Scotland politics

First minister rejects call to widen abuse inquiry

Nicola Sturgeon
Image caption The first minister wants the inquiry to concentrate on children in care

First Minister Nicola Sturgeon has rejected calls for the Scottish inquiry into historical child sexual abuse to be widened to include football clubs.

Scottish Labour leader Kezia Dugdale had asked her during first minister's questions about revelations of abuse in Scottish football clubs.

But Ms Sturgeon said the Scottish government did not intend to widen the inquiry's remit.

The inquiry under judge Lady Smith will examine the abuse of children in care.

Speaking at First Minister's Questions, Ms Sturgeon said: "To widen the remit of that inquiry would mean that it would take perhaps many years longer to conclude its investigations and would risk it becoming completely unwieldy.

"We would be at risk I think of breaking our word to the survivors of in-care abuse.

"My view is we should allow that inquiry to get on with its job and we should allow the police to get on with their job of investigating allegations of abuse in football."

Image caption The Scottish Labour leader fears some survivors of abuse will be denied justice

Later, the Scottish Labour leader said the inquiry should cover "all survivors" of abuse.

Ms Dugdale said: "Former footballers have found the courage to come forward and disclose how they suffered abuse at the hands of paedophile coaches.

"Yet they will not be able to bring their cases to the Scottish Child Abuse Inquiry because they were not in care when they were abused. This is true for all those who suffered abuse in youth groups, parishes or other sports clubs."

She added: "Survivors of child abuse deserve justice and the wait for the inquiry has already been too long. It holds out the promise of justice, but in restricting just who - and what - will be investigated, it will deny that justice."

Football authorities

Meanwhile, a former chief executive of the Scottish Football Association (SFA) has called for an inquiry into historical sexual abuse.

Gordon Smith told the BBC Radio's Good Morning Scotland programme it should look at how clubs and national bodies responded to allegations.

His comments came after Partick Thistle confirmed that a physiotherapist was dismissed from Firhill in 1992.

The club said it acted immediately after allegations of abuse were made.

It said it had now informed the police and the football authorities.

Image caption Gordon Smith said the football authorities needed to look at how they responded to allegations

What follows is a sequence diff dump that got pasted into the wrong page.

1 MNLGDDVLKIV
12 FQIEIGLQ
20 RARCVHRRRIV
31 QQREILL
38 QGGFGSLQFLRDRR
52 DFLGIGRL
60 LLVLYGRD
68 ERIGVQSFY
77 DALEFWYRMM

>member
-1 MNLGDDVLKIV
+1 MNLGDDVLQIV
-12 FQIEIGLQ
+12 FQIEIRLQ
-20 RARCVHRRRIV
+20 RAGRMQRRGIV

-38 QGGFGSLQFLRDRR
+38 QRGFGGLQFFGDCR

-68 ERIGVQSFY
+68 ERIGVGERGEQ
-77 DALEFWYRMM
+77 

Mr Smith said: "There should be an inquiry, an inquiry into anybody who knew anything about this sort of thing.

"If this was happening at a club, what action did they take?

"We're now finding out some of the cases down in England where the club tried to hush the situation, even paid a player money to not say anything about it."

The English Football Association has commissioned an independent investigation into the way it dealt with abuse allegations.

Partick Thistle have not named the physiotherapist accused of carrying out abuse or made clear if he was reported to the authorities at the time.

He has subsequently been named as John Hart, who died in 1995.

In a statement, the north Glasgow club said: "As far as Thistle's current management can ascertain, no other allegations were made to the club at that time with regard to him or any other employee.

"The club has contacted the SFA and Police Scotland to advise them of what they know to date and will fully comply with any investigation."

Image copyright PA
Image caption Partick Thistle said the police and the football authorities have now been informed

Gordon Smith said any inquiry set up by the football authorities would have to consider three groups of people.

"Obviously there's people who were committing the offences," he said. "They are a disgrace and hopefully they're going to be found out legally and charged.

"There's the kids who suffered from it who are now adults who obviously got great psychological and traumatic effects of it.

"The third element is the people who maybe knew something about this going on and didn't do anything about it. Although they're maybe not legally culpable they're certainly morally culpable because they didn't do anything about it."

The SFA has said it is part of a task force set up to coordinate complaints and information relating to child abuse within football.

It said Police Scotland are taking the lead and all information received is being passed on to them.

The SFA said it is not currently backing the idea of an independent inquiry but it may look at the proposal again after police have gathered evidence.

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